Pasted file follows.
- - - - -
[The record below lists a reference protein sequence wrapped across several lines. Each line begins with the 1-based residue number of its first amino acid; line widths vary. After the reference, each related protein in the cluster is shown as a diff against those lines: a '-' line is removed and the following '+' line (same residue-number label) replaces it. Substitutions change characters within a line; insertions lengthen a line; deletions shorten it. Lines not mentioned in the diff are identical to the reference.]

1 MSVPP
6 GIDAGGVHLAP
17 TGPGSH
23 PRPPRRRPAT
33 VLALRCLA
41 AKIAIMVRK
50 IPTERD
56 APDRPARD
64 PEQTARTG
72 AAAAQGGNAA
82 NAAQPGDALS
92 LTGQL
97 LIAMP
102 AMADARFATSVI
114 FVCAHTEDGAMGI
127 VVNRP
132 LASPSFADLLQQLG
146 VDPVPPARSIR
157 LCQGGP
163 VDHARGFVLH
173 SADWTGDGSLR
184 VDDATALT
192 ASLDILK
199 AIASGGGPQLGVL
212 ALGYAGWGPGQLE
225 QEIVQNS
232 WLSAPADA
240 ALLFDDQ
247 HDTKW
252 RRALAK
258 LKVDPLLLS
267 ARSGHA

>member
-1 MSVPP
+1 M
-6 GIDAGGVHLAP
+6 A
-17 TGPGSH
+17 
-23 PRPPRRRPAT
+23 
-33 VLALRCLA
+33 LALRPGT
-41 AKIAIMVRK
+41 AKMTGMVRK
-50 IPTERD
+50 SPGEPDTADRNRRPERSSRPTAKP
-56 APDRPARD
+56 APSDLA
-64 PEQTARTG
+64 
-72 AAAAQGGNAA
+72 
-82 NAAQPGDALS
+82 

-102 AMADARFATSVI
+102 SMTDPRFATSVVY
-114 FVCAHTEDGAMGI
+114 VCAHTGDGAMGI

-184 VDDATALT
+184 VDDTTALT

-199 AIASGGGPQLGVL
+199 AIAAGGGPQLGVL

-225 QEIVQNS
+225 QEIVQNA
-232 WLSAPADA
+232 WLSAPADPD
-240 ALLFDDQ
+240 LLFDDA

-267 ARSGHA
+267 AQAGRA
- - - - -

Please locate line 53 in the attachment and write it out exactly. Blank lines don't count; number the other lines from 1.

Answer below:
-72 AAAAQGGNAA